Paul Mason’s novel Rare Earth opens with a disjointed trio of journalists and their two-steps-ahead interpreter zooming across Inner Mongolia looking for a nine o’clock news story. The team intends to inform the British public about China’s environmental situation, but, as journalist Brough grumpily realizes, they are permitted to do little more than translate China’s environmental propaganda.
Although the head of the team wants nothing more than back pats and promotions, journalist Brough will scramble out of a moving vehicle for the chance to interview unapproved sources. When the Chinese government’s propaganda department hears that Brough has interviewed — without authorization — the enraged neighbors of a factory spewing clouds of chlorine, Brough’s films are forcibly confiscated. Believing his companions murdered, Brough escapes into the desert only to be captured by a troop of carbine-hoisting, “subcutaneously angry” biker women. As China’s booming black market emerges from the desert, Brough realizes the compensatory restrictions placed on his ability to tell the story as he sees it. Brough must find new ways to communicate.
Author Paul Mason knows Brough’s subject and profession well. He is a BBC journalist who has reported on the mining and use of rare earth metals, a group of elements used to make both Prius batteries and guided munitions. Rare earth metals power both the green revolution Mason calls “our ecotopian wetdreams” as well as our military prerogative of “blowing people to smithereens.” During his own travels in China, Mason realized not only that these “green” materials are produced in ghastly factories, but also that the Chinese mines are becoming our sole source of the material. All but one of the non-Chinese rare earth mines have shut down due to economic competition and environmental concerns — rare earth metals could soon be mined only in the Chinese desert, creating a material monopoly that would force even more companies onto Chinese soil. Mason argues that our Western ignorance of our reliance on rare earth is exactly what makes it so dangerous.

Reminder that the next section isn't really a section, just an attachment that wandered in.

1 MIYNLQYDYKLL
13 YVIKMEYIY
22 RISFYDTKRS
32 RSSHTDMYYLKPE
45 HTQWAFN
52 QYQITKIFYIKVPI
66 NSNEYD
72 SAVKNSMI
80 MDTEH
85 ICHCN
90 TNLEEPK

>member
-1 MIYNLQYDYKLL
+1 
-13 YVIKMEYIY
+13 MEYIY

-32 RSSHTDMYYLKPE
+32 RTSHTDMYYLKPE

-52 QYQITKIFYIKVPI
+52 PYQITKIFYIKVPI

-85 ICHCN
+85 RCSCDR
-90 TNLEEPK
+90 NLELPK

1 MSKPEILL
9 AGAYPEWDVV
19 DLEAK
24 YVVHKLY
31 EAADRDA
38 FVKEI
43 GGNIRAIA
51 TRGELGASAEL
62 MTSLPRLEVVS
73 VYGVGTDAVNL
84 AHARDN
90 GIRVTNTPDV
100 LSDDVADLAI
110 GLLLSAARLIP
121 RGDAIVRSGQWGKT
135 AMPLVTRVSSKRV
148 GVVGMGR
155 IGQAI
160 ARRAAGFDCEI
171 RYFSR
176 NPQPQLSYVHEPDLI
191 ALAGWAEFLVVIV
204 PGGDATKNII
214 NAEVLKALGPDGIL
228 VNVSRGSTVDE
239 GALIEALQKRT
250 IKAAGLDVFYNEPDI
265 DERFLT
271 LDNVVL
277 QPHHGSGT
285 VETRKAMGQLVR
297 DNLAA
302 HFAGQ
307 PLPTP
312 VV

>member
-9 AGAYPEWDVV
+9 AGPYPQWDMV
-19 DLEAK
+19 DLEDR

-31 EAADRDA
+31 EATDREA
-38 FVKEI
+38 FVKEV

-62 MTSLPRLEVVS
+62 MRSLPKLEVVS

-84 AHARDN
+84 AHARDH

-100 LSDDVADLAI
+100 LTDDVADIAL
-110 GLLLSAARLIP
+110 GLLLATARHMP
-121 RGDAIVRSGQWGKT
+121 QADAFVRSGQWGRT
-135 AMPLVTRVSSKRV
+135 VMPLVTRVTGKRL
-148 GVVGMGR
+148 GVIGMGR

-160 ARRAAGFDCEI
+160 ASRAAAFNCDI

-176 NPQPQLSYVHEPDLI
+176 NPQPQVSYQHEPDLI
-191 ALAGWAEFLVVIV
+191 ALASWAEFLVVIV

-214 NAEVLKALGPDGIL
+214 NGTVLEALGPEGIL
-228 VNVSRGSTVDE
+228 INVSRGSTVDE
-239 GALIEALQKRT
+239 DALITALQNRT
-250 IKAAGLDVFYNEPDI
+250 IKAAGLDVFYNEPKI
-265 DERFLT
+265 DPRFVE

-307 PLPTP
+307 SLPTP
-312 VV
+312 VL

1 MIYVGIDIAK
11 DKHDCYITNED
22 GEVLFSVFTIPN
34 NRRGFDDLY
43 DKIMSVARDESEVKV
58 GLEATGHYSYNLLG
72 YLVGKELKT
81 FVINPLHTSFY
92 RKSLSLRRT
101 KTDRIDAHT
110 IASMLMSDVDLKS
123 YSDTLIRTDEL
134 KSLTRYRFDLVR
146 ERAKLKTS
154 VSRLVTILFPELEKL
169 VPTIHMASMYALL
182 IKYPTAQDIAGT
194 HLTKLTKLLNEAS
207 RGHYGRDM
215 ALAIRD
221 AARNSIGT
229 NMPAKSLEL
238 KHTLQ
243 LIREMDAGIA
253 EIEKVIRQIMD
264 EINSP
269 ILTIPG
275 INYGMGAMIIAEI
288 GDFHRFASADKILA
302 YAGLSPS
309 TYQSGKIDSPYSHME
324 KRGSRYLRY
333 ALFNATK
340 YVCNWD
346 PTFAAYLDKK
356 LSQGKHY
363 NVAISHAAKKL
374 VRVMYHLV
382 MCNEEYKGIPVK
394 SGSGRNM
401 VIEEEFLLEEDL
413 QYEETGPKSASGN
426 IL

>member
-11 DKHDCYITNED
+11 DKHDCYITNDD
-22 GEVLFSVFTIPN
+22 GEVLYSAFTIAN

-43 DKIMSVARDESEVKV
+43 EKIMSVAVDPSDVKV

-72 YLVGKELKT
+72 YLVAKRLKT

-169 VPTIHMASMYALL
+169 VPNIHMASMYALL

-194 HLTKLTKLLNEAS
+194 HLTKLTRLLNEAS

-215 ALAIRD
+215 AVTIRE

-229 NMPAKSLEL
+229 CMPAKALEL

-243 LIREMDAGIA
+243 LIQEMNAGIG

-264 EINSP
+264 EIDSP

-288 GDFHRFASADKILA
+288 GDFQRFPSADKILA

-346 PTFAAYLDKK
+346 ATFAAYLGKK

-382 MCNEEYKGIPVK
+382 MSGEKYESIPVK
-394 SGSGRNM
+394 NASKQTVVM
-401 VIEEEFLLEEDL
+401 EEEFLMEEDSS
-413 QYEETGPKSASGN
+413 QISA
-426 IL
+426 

Around the time of Mason’s initial article in 2009, China began limiting its rare earth exports, causing significant price hikes. Now, three years later, rare earth supplies have grabbed international attention. This week the United States, Japan, and the European Union filed a complaint to the World Trade Organization challenging China’s restrictive export policy and demanding fair access to these key materials, an initiative that some experts call “too late.”
Mason’s first novel is a second entry point into the story. This time, Mason has the leeway to use more than the AP list of approved sources. The intervention of floating ancestors and a whale-obsessed prostitute become essential threads in Brough’s story. Eccentric, surreal elements allow Mason to reveal profound truths through fantastical fictions. Rather than leaving readers to guess what has been left out, as in a news article, Rare Earth forces readers to filter reality through its virile, imaginative expanse.
When Brough arrives in China, he’s never heard of rare earth. Miss Chi shows him a sample:
“Try not to breathe it in,” she added. “There’s seventeen rare earth elements, know what an element is?”
A lightbulb lit dimly in Brough’s brain. She continued:
“Scandium, yttrium and the fifteen different lanthanoids. This is one of the lanthanoids. Neo-dym-ium. Nd. Number 60 on the Periodic Table.”
Last time he’d encountered the Periodic Table he’d been throwing darts at it in the common room at university, the other side of an entire adult life lived in fear and ignorance of science except where it could combat liver failure or sexually transmitted disease.
“So this is a kind of metal?”
“Found – in – the – Chi –nese – des –yourt,” Chi mocked him.
Rare Earth describes Brough’s awakening to this pollution-darkened world, albeit with a distracting dose of sex and cynicism. High-powered and never quite familiar, Mason’s characters leap from the page like the action figures of a kinky pop-up book. Environmental issues, business and government corruption, and social injustice are perpetual in this novel that reveals them as interconnected. Pressurized dialogue drives this un-documentary of excess, creating a novel that is brutal, gripping, and horrifyingly close to real.